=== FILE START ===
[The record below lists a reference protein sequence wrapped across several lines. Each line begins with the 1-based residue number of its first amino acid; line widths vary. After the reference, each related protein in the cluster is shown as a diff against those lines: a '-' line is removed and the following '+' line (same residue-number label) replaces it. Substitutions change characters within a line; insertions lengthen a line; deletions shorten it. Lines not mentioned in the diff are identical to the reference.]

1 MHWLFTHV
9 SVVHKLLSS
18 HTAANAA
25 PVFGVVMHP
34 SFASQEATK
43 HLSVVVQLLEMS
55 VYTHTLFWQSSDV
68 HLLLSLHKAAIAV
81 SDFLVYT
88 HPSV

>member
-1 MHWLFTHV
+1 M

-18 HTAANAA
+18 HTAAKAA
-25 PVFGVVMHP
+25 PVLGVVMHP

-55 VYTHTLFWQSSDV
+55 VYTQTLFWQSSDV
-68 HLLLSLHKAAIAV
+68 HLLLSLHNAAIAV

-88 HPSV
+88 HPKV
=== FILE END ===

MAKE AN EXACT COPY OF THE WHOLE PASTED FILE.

[The record below lists a reference protein sequence wrapped across several lines. Each line begins with the 1-based residue number of its first amino acid; line widths vary. After the reference, each related protein in the cluster is shown as a diff against those lines: a '-' line is removed and the following '+' line (same residue-number label) replaces it. Substitutions change characters within a line; insertions lengthen a line; deletions shorten it. Lines not mentioned in the diff are identical to the reference.]

1 MHWLFTHV
9 SVVHKLLSS
18 HTAANAA
25 PVFGVVMHP
34 SFASQEATK
43 HLSVVVQLLEMS
55 VYTHTLFWQSSDV
68 HLLLSLHKAAIAV
81 SDFLVYT
88 HPSV

>member
-1 MHWLFTHV
+1 M

-18 HTAANAA
+18 HTAAKAA
-25 PVFGVVMHP
+25 PVLGVVMHP

-55 VYTHTLFWQSSDV
+55 VYTQTLFWQSSDV
-68 HLLLSLHKAAIAV
+68 HLLLSLHNAAIAV

-88 HPSV
+88 HPKV